The primary object of these experiments was, to ascertain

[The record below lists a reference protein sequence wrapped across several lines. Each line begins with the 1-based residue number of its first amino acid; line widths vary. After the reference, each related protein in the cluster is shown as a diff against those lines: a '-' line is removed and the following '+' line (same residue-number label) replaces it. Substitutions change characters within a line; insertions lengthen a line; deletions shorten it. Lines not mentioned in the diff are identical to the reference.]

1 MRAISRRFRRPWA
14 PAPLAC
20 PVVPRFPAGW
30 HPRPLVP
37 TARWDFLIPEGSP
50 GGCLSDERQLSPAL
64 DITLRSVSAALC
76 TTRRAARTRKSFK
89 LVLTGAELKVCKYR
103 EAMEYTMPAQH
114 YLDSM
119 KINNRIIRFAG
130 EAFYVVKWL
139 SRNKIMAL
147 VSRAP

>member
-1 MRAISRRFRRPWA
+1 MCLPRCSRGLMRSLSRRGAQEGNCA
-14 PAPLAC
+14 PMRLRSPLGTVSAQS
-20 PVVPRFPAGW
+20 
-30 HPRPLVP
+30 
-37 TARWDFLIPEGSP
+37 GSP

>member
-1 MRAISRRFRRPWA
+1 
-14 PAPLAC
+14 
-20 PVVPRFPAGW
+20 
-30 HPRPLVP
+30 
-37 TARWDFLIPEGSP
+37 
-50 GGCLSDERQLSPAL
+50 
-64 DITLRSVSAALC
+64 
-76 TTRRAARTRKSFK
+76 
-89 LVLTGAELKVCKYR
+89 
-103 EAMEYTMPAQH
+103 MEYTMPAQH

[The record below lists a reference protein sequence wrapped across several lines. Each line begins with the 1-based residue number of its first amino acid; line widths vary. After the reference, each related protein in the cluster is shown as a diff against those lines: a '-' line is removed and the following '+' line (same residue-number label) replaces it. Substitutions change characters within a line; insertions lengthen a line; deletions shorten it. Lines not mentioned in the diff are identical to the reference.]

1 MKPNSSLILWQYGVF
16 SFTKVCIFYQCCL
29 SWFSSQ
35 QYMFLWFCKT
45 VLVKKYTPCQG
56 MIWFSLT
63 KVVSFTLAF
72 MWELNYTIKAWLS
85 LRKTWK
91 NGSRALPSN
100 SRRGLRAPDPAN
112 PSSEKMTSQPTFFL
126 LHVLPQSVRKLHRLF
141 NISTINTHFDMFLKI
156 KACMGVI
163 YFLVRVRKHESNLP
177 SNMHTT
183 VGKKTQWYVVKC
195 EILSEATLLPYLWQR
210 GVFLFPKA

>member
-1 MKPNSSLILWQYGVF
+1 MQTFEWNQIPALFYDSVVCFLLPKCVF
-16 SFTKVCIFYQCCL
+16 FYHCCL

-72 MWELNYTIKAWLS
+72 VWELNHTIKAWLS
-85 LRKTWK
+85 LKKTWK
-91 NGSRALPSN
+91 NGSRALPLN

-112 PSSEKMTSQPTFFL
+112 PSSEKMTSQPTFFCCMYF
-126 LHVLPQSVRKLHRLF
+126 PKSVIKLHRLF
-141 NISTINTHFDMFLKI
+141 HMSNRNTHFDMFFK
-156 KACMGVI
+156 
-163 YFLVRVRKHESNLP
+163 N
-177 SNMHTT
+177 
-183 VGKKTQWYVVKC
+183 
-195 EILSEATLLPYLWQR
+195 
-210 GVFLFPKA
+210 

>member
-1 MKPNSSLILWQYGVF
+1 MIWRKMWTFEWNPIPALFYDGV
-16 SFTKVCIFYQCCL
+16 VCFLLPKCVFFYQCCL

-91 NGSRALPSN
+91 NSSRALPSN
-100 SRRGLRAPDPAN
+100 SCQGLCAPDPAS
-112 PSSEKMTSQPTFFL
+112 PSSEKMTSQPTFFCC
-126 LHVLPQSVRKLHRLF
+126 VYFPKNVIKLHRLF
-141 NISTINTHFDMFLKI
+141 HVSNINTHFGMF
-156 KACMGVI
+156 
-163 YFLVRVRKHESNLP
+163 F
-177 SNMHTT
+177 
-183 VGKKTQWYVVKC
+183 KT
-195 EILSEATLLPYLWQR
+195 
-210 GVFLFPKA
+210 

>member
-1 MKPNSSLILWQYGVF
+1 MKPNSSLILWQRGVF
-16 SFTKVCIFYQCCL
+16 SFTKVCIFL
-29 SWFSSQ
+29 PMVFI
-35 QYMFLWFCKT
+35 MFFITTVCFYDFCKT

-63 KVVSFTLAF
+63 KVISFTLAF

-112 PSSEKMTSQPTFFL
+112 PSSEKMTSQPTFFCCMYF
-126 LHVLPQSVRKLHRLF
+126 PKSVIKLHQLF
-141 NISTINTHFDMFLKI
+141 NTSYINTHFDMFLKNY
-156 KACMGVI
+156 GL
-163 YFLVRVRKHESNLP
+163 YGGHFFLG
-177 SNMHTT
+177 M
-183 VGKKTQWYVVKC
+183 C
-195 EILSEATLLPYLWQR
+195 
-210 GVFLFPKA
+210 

if oxygen entered into the composition of ammonia. It was ascertained, by experiments, conducted in the most unexceptionable manner, that no oxygen was produced by the action of electricity upon ammonia, even when the metallic surfaces of the platina wires exposed to the gas were mere points of i of an inch diameter; nor did any water appear to be produced. Some appearance of moisture, indeed, was perceptible after electrization, which was not sensible to the same tests before, even when all possible care was taken to exclude it; but the quantity was so trifling, that Dr. H. concludes it was derived from the mercury, or some extraneous source. The tediousness and difficulty of decomposing ammonia by electricity, led Dr. H. to attempt it by other means; and a mixture of oxygen and ammoniacal gas more than answered his expectations. These gases mixed in proper proportions may be detonated over mercury by electricity, as readily as a mixture of oxygen and hydrogen, and an easy and precise method of analysing ammonia is thus obtained. When the oxygen exceeds the proportion of 3 to 1 of the ammonia, or the ammonia that of 3 to 1. 4 of oxygen, the mixture ceases to be combustible; but when the proportions best adapted to inflammation are used, the oxygen may be diluted with six times its bulk of atmospherical air, without losing its property of burning with ammonia. Atmospheric air alone, however, does not answer the purpose in auy proportion; but when electrified together for a long time, the ammonia is at length decomposed, water being one of the products. The products of the combustion of ammonia with oxygen vary according to the proportions of the two gases. If the oxygen exceed considerably the ammonia (as 2 to 1 or upwards in bulk) the ammonia disappears entirely, and no gases remain except nitrogen, mixed with the superabundant oxygen; but a dense cloud appears immediately on the detonation taking place, which from its characters Dr. H. concludes to be nitrat of ammonia, but the quantity was too minute for analysis. The nitrogen of the residuary gas, was found to be less than ought to result from the ammonia decomposed. When, on the contrary, the ammonia exceeds the oxygen gas considerably, no cloudiness appears, nor is any nitrous acid produced; but it is remarkable, that, even when the oxygen is less than sufficient to saturate the hydrogen, the whole of the ammonia is nevertheless completely reduced, the residuary gas being a mixture of hydrogen and nitrogen, which may be again inflamed by the electric spark on the addition of a second portion of oxygen, and in this way the whole bydrogen of the ammonia may be saturated with